Smart consumers and the consumer press finally have figured out that joining a membership association and networking with ethical financial advisors is no guarantee of integrity and competence.

NAPFA remains a powerful and positive force in the financial advice business. But it needs to reinvent itself and rethink. The same old ideas that used to work are no longer good enough to keep NAPFA in the warm embrace of the press and consumers.

The best way for advisory firms to fight the rising tide of consumer mistrust is by embracing transparency systematically. Transparency must be integrated in an advisory firm’s technology platform and system for client communications.

11 Responses to “NAPFA Stained By Scandal”

  1. April 18th, 2009 at 10:22 pm

    Ron Lieber says:

    Mr. Gluck —

    Someone sent me a link to your post wondering if you’d actually read my story.

    Re this:

    "He’s a personal finance reporter and didn’t do it carefully enough to detect a problem!"

    I didn’t have a problem. I didn’t lose any money. And reading my own statements wouldn’t have tipped me off to alleged improprieties on the statements of other people.

    Thanks… Ron

  2. April 18th, 2009 at 10:32 pm

    Gloria Smith says:

    "Lieber is now telling readers to read their statements carefully, as if consumers are actually going to do that. He’s a personal finance reporter and didn’t do it carefully enough to detect a problem!"

    Actually, Ron Lieber, after checking his account, found that there were no irregularities.

  3. April 19th, 2009 at 1:11 am

    Andrew Gluck says:

    Mr Lieber:

    Thank you for your comment. I appreciate the clarification.

    The AFW letter sent by email to you said clients of AFW whose accounts had “irregularities” had been notified. Since you received that notification from AFW and Schwab, it sounded like there indeed were irregularities found in your account.

    So I appreciate our clarifying this by saying that there were no irregularities in your account and you could not have discovered them by reading your statement, and I changed that sentence to reflect the fact that there were no irregularities to be seen in your account.

    My point is that if even a personal finance reporter who conducts secret shopper research and who reads statements can’t spot an shady advisor, who can?

    Consumers don’t want to work that hard and shouldn’t have to. And, as you say, the NAPFA litmus test is no longer as reliable it once was.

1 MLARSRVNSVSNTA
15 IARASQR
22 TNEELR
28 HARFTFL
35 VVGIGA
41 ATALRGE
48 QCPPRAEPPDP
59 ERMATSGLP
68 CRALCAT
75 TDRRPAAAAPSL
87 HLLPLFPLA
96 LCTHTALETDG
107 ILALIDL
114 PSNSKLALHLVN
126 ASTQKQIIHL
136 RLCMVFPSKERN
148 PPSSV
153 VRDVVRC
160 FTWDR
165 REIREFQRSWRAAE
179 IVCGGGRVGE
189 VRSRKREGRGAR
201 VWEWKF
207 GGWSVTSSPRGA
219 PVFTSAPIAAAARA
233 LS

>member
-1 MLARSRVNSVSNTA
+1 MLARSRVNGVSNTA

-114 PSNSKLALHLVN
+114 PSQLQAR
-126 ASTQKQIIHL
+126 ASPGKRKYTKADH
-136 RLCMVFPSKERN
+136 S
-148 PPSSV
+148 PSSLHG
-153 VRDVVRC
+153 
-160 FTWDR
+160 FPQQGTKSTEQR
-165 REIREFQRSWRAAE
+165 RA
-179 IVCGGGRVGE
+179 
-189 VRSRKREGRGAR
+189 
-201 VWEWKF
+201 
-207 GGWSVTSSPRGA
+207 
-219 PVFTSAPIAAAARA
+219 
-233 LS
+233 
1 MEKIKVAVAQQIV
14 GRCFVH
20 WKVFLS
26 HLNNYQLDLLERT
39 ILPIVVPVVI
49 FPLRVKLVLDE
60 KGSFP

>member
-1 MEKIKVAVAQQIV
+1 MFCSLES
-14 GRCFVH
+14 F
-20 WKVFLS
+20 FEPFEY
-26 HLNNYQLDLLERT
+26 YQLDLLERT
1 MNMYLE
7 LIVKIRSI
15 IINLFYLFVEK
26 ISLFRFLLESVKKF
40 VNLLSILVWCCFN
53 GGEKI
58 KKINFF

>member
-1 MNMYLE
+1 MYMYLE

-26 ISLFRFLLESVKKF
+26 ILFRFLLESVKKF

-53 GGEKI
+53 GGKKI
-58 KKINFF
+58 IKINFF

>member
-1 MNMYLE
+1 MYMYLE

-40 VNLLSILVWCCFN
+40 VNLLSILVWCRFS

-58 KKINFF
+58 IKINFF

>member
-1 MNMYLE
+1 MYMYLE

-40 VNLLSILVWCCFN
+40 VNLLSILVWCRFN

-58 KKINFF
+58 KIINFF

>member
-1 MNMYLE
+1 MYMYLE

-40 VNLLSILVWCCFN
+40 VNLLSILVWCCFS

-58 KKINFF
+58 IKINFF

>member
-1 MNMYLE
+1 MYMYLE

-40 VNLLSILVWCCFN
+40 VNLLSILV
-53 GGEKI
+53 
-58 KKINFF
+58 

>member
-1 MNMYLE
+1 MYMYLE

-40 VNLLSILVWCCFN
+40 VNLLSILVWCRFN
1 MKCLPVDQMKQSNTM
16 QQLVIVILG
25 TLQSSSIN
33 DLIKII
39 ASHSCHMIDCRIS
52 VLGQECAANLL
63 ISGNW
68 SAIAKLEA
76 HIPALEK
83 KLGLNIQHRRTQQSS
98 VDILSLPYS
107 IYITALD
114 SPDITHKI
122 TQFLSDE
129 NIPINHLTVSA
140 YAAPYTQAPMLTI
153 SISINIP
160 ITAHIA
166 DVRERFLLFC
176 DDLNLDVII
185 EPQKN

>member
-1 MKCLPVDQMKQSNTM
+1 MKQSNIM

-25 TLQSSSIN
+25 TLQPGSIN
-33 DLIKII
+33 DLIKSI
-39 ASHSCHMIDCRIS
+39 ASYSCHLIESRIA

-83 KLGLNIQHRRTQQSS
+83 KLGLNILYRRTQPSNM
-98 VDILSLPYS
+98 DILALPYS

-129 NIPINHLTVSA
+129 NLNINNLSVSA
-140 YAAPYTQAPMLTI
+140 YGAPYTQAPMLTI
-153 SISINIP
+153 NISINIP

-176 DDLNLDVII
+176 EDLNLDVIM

The best thing that investors can hope for is an advisory firm that is proactively transparent, that proactively discloses trades as they occur and provides the documentation and communication to support all of the activity in a client’s portfolio. In the era of mistrust we’ve entered, advisory firms will need to take steps to make it easier for clients to understand and view what’s happening in their accounts.

  4. April 19th, 2009 at 1:53 pm

    Bill Winterberg says:

    In addition to proactive transparency, I’d like to see firms demonstrate the way they confirm activity in client accounts.

    What I mean is that advisors are the individuals who submit trades and money withdrawal requests (at the request of the client), but other support staff in the firm are the ones who confirm the activity.

    What good is it if the advisor who makes the fraudulent withdrawal is the same person that confirms the activity for the firm? An additional level of checks and balances is needed.

    Unfortunately, not all firms have the revenue to support full-time staff to perform daily confirms and portfolio reconciliation. This scandal may put smaller firms at a significant disadvantage to larger firms with such practices established.

  5. April 19th, 2009 at 4:29 pm

    Andrew Gluck says:

    Firms that handle their own portfolio reporting need to be sure clients see all trade confirmations and encourage clients to read them. Doing this online is not all that difficult.